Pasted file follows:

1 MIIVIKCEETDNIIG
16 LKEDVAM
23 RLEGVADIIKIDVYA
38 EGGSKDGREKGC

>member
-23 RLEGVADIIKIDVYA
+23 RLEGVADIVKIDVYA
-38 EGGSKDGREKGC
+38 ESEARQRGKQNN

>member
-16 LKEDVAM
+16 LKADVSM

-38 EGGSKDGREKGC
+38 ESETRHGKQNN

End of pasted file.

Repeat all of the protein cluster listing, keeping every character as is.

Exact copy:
1 MIIVIKCEETDNIIG
16 LKEDVAM
23 RLEGVADIIKIDVYA
38 EGGSKDGREKGC

>member
-23 RLEGVADIIKIDVYA
+23 RLEGVADIVKIDVYA
-38 EGGSKDGREKGC
+38 ESEARQRGKQNN

>member
-16 LKEDVAM
+16 LKADVSM

-38 EGGSKDGREKGC
+38 ESETRHGKQNN